National Affairs: Flood's Wake

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In The Netherlands village of Dubbeldam, a handful of sober, weary Dutchmen paused for a moment to stand bareheaded before a row of four rough wooden coffins, but there was little time for mourning. The very next night new gales whipped the swollen tides down the wind tunnel of the North Sea to rip new holes in weakened Dutch dikes and add still more victims to the 1,372 already dead in the floods.

From all over the world, offers of help poured in to the flood victims. U.S. and British helicopters fluttered everywhere, picking refugees from the swirling waters. Many of the rescued were tied to the outside of the whirlybirds like packages on a gypsy caravan. From Britain, herself heavily stricken (300 dead), came boats, planes, and engineering supplies as well. In one day the R.A.F. flew in some 50,000 sandbags. U.S. motorized columns raced across Germany's Autobahnen into The Netherlands to lend a hand, while fleets of Flying Boxcars roared in laden with life rafts, serums, and other vital supplies. The Netherlands War Ministry promised each G.I. the same daily bonus (26¢ and a package of cigarettes) that the Dutch soldiers got for flood relief work, but the offer was turned down.

"Get Out & Push." "It was like the days of the occupation," said one visitor. "You could tell by just looking at a person whether he was going to help, and no one had to look far to find sympathy." Women joined their menfolk to work on the broken dikes. Children were let out of school to help collect money and supplies. Queen Juliana contributed a bundle of her own and her children's clothes and set out on a tour of the flooded areas. At one point her car got stuck in the mud. "Come on," called the Queen, suiting the action to the word, "let's get out and push." Even 72-year-old Princess Wilhelmina took to the road for two days to lend what help she could.*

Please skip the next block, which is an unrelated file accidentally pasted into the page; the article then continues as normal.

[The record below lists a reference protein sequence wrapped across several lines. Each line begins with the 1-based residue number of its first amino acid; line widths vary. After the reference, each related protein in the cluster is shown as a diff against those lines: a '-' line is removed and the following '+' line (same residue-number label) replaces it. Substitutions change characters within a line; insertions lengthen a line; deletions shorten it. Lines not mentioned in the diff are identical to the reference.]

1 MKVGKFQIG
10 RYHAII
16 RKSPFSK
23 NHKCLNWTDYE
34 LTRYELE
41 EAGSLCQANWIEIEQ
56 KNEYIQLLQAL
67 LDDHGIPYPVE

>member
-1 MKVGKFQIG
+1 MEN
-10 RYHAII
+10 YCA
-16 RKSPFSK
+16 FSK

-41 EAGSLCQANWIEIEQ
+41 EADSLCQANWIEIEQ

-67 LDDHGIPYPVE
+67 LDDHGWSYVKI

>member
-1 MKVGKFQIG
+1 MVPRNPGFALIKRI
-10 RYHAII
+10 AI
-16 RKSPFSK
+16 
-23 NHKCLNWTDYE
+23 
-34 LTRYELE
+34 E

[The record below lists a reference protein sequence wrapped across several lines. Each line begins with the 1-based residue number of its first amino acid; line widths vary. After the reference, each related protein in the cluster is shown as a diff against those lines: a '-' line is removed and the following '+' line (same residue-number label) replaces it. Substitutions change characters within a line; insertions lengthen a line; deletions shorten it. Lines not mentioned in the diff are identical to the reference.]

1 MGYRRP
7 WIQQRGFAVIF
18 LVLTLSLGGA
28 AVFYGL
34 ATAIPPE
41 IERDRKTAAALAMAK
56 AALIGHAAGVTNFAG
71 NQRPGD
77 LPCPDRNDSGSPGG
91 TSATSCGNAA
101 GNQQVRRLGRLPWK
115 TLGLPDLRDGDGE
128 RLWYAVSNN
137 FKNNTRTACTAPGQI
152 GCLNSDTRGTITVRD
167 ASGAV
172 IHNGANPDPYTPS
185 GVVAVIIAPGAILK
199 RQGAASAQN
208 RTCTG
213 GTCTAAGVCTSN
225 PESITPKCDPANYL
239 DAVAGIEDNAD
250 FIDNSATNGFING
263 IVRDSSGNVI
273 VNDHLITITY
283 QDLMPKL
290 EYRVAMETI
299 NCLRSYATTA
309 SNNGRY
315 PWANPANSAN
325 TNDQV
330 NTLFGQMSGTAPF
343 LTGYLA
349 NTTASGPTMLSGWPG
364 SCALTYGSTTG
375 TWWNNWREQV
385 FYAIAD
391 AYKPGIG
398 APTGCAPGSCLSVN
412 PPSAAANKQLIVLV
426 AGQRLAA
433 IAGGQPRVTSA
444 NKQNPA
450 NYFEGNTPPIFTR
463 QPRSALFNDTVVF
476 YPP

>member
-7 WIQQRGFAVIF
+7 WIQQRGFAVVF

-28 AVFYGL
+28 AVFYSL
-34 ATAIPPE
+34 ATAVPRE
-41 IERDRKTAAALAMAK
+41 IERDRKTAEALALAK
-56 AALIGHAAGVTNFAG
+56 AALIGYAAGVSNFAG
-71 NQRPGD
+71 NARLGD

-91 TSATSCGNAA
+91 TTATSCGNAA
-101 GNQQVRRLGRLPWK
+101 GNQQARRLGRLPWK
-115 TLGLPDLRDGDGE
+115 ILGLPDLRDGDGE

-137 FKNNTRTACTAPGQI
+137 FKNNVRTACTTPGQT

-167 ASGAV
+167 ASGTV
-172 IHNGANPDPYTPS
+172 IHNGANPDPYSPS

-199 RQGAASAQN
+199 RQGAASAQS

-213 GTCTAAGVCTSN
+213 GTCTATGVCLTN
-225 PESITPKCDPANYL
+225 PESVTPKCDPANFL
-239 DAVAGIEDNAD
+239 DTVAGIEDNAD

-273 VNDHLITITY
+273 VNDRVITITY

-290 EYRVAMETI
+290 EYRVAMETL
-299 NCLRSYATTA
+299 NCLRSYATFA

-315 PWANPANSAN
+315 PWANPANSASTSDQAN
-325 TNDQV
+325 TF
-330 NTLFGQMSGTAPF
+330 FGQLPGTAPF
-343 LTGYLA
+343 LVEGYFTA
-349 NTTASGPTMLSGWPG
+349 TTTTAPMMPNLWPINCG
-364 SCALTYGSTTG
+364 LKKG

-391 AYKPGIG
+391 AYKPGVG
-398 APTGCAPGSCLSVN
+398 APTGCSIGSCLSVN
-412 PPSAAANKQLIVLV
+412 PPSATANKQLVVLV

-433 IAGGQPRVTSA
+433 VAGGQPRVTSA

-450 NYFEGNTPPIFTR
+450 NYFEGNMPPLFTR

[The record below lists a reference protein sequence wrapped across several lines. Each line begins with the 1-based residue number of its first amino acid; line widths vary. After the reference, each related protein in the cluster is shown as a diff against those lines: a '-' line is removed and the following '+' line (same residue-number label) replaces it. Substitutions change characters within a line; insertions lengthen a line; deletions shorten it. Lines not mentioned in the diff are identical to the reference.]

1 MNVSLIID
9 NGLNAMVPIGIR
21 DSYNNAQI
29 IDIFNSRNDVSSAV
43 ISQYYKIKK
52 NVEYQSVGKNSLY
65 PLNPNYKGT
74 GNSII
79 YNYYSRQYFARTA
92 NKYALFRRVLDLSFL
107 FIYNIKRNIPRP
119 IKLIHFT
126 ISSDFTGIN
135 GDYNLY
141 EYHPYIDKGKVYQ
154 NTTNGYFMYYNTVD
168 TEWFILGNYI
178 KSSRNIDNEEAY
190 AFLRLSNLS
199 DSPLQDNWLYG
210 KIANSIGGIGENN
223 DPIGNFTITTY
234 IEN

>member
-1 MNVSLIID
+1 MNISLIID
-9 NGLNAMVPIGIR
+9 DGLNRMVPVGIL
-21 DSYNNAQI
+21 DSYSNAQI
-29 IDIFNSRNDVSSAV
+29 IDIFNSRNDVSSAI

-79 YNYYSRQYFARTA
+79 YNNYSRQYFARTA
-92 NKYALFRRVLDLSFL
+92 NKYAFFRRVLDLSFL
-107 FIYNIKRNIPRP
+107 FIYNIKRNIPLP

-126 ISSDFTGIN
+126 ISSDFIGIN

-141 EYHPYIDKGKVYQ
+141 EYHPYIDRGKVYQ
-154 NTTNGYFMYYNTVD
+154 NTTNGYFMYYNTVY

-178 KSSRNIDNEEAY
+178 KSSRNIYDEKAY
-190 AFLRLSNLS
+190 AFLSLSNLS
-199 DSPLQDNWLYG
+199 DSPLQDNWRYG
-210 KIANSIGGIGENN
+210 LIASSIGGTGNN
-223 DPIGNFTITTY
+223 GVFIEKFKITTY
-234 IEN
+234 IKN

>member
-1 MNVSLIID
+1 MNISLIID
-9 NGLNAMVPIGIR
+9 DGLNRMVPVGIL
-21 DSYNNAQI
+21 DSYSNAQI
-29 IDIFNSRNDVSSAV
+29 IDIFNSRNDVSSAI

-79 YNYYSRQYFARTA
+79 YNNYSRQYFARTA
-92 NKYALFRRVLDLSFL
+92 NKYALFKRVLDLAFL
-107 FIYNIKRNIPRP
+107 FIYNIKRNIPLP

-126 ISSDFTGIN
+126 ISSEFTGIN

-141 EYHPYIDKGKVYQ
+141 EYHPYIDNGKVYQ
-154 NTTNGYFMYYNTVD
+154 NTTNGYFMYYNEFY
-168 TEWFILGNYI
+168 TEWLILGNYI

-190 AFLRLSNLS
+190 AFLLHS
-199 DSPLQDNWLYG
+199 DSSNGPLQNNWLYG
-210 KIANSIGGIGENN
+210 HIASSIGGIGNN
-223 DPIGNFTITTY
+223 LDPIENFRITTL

Get In & Push. More than half a million acres of fertile farmland were inundated in The Netherlands. The Dutch, who only two weeks ago had proudly renounced the need for any more U.S. economic aid, had been set back an estimated three years. Another 250,000 acres of farmland were flooded with salt water in England, and more than a million left homeless. But the worst North Sea storm in 250 years left in its wake, as well, some stirring sagas of heroism. One such was that of U.S. Airman 3rd Class Reis Leming, of Toppenish, Wash. Said one admiring Englishman last week: "If anybody ever deserved the bloody George Cross, he does."

Leming was one of the rescuers standing by at Hunstanton, Norfolk, when the seawall broke, isolating 35 bungalows. An Air Force Weasel set out to rescue the cottagers and was swamped. A motor-launch crew tried three times to breast the gale and was blown back. Without a word to anyone, Reis Leming, clad in a rubber "exposure suit," waded into the icy waters, pushing a rubber raft ahead of him. Often the water swirled above his head, but "I just hung on until I could get a foothold again," he said.

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